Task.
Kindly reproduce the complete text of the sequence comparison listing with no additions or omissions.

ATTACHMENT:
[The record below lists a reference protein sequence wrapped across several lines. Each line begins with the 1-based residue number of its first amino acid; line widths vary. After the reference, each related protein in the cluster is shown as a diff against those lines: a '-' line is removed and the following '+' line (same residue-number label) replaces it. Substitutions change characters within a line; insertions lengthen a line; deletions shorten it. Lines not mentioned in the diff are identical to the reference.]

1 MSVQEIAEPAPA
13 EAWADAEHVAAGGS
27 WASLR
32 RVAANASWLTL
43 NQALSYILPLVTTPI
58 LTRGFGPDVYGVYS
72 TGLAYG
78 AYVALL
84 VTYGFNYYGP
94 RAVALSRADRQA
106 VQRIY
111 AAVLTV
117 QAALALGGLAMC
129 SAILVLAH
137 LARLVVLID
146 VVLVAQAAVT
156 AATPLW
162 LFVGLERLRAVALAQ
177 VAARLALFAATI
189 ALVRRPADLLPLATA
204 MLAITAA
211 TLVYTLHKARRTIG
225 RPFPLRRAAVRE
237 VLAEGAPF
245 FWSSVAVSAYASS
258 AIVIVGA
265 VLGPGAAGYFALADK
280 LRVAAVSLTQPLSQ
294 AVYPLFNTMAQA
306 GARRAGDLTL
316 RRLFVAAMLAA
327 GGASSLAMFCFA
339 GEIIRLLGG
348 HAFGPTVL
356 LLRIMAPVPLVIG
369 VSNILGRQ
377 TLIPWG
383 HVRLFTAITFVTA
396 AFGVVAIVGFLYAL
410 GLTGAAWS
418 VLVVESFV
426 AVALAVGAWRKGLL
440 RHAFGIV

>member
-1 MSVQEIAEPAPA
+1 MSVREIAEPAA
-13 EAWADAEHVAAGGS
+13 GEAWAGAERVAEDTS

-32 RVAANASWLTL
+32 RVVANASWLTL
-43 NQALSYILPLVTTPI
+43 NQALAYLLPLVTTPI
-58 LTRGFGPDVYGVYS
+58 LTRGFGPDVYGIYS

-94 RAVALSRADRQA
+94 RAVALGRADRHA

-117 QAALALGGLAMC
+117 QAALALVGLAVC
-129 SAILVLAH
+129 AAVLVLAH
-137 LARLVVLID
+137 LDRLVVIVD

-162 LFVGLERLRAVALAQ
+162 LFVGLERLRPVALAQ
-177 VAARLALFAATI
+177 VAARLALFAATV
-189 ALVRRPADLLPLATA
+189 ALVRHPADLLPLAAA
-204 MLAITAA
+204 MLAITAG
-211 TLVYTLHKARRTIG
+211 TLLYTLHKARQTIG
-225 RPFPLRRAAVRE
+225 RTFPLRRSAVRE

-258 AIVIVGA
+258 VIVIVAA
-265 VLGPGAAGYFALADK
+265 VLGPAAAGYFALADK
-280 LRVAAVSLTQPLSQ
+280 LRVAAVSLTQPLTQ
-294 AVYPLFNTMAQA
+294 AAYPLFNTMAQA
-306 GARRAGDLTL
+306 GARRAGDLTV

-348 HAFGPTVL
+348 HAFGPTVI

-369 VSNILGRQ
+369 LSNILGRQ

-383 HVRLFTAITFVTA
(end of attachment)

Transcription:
[The record below lists a reference protein sequence wrapped across several lines. Each line begins with the 1-based residue number of its first amino acid; line widths vary. After the reference, each related protein in the cluster is shown as a diff against those lines: a '-' line is removed and the following '+' line (same residue-number label) replaces it. Substitutions change characters within a line; insertions lengthen a line; deletions shorten it. Lines not mentioned in the diff are identical to the reference.]

1 MSVQEIAEPAPA
13 EAWADAEHVAAGGS
27 WASLR
32 RVAANASWLTL
43 NQALSYILPLVTTPI
58 LTRGFGPDVYGVYS
72 TGLAYG
78 AYVALL
84 VTYGFNYYGP
94 RAVALSRADRQA
106 VQRIY
111 AAVLTV
117 QAALALGGLAMC
129 SAILVLAH
137 LARLVVLID
146 VVLVAQAAVT
156 AATPLW
162 LFVGLERLRAVALAQ
177 VAARLALFAATI
189 ALVRRPADLLPLATA
204 MLAITAA
211 TLVYTLHKARRTIG
225 RPFPLRRAAVRE
237 VLAEGAPF
245 FWSSVAVSAYASS
258 AIVIVGA
265 VLGPGAAGYFALADK
280 LRVAAVSLTQPLSQ
294 AVYPLFNTMAQA
306 GARRAGDLTL
316 RRLFVAAMLAA
327 GGASSLAMFCFA
339 GEIIRLLGG
348 HAFGPTVL
356 LLRIMAPVPLVIG
369 VSNILGRQ
377 TLIPWG
383 HVRLFTAITFVTA
396 AFGVVAIVGFLYAL
410 GLTGAAWS
418 VLVVESFV
426 AVALAVGAWRKGLL
440 RHAFGIV

>member
-1 MSVQEIAEPAPA
+1 MSVREIAEPAA
-13 EAWADAEHVAAGGS
+13 GEAWAGAERVAEDTS

-32 RVAANASWLTL
+32 RVVANASWLTL
-43 NQALSYILPLVTTPI
+43 NQALAYLLPLVTTPI
-58 LTRGFGPDVYGVYS
+58 LTRGFGPDVYGIYS

-94 RAVALSRADRQA
+94 RAVALGRADRHA

-117 QAALALGGLAMC
+117 QAALALVGLAVC
-129 SAILVLAH
+129 AAVLVLAH
-137 LARLVVLID
+137 LDRLVVIVD

-162 LFVGLERLRAVALAQ
+162 LFVGLERLRPVALAQ
-177 VAARLALFAATI
+177 VAARLALFAATV
-189 ALVRRPADLLPLATA
+189 ALVRHPADLLPLAAA
-204 MLAITAA
+204 MLAITAG
-211 TLVYTLHKARRTIG
+211 TLLYTLHKARQTIG
-225 RPFPLRRAAVRE
+225 RTFPLRRSAVRE

-258 AIVIVGA
+258 VIVIVAA
-265 VLGPGAAGYFALADK
+265 VLGPAAAGYFALADK
-280 LRVAAVSLTQPLSQ
+280 LRVAAVSLTQPLTQ
-294 AVYPLFNTMAQA
+294 AAYPLFNTMAQA
-306 GARRAGDLTL
+306 GARRAGDLTV

-348 HAFGPTVL
+348 HAFGPTVI

-369 VSNILGRQ
+369 LSNILGRQ

-383 HVRLFTAITFVTA